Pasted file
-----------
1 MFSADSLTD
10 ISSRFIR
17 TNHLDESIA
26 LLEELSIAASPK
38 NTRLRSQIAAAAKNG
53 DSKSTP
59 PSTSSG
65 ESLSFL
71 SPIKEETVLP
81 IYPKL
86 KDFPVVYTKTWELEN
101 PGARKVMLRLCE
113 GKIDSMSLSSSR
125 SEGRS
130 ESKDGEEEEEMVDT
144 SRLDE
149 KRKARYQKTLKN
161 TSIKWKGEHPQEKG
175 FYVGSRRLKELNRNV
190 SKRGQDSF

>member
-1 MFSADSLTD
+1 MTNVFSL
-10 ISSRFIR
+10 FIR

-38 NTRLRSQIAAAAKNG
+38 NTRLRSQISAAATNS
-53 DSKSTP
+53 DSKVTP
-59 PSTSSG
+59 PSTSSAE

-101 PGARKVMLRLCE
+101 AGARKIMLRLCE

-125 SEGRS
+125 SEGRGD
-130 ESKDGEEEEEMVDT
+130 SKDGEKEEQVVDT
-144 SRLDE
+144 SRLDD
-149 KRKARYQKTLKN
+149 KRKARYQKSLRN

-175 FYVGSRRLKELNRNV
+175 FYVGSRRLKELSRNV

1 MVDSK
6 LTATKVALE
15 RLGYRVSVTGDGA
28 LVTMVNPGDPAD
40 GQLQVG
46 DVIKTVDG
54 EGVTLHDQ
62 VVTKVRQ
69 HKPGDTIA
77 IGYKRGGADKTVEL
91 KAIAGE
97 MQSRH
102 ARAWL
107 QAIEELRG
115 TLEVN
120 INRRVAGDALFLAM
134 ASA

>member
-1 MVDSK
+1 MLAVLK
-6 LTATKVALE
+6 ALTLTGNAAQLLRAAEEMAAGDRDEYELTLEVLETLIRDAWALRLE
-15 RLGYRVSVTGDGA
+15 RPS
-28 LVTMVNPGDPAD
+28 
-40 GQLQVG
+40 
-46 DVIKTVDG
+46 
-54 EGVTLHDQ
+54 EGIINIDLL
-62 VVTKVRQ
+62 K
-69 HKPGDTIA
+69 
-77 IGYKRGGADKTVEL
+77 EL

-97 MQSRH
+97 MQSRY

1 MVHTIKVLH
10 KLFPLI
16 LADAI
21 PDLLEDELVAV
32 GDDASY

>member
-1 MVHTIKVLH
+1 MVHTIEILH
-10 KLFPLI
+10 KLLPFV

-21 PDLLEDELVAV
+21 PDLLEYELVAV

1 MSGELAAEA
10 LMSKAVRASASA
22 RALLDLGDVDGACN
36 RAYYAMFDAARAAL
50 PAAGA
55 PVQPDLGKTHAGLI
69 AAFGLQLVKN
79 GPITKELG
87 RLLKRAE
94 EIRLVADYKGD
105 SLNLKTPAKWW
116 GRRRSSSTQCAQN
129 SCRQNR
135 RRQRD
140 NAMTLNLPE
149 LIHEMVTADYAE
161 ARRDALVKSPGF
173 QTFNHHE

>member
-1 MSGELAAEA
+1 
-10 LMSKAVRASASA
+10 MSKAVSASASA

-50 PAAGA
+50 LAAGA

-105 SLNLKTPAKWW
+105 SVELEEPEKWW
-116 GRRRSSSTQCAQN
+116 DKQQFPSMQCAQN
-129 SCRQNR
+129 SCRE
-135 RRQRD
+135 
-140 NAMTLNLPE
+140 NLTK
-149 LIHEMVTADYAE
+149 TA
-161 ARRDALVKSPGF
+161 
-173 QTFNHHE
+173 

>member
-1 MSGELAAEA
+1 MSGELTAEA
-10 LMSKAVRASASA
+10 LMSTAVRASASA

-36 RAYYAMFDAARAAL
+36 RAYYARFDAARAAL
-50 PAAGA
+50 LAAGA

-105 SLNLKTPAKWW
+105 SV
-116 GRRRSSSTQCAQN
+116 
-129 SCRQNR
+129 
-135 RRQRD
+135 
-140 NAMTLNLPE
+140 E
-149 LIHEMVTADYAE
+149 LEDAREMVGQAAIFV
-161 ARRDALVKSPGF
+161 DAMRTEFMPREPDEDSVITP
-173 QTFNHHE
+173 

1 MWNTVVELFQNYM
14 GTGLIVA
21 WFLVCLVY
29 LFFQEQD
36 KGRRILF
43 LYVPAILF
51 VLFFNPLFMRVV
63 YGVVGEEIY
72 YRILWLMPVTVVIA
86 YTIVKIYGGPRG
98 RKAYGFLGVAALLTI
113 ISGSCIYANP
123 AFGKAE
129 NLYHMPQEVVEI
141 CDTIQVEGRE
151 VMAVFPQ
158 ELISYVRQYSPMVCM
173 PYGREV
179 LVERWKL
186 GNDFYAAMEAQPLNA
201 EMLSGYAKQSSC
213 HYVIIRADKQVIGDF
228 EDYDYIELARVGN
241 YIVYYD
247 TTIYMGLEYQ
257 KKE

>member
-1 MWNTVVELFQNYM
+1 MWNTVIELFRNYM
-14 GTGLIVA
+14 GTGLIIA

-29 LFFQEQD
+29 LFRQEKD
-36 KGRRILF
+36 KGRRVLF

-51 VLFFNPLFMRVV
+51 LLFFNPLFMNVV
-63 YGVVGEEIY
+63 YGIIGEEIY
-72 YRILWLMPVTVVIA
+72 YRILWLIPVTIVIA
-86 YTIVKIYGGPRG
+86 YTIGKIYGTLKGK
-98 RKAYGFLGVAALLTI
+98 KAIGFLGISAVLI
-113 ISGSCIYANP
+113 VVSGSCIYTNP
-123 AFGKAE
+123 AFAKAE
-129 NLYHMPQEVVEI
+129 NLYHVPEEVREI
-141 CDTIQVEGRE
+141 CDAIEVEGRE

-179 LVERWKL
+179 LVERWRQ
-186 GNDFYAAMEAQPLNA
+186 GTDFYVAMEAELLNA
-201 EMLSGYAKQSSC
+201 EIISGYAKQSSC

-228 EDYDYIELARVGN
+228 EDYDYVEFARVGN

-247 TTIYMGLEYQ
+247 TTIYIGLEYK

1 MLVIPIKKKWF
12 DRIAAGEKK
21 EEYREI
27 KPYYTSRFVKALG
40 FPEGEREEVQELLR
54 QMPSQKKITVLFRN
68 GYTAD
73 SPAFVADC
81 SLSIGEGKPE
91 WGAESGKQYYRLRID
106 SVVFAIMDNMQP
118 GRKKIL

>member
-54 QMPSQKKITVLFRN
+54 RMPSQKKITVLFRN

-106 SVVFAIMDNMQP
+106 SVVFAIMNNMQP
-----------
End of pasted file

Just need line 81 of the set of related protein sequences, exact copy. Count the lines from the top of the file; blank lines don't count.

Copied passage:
+77 EL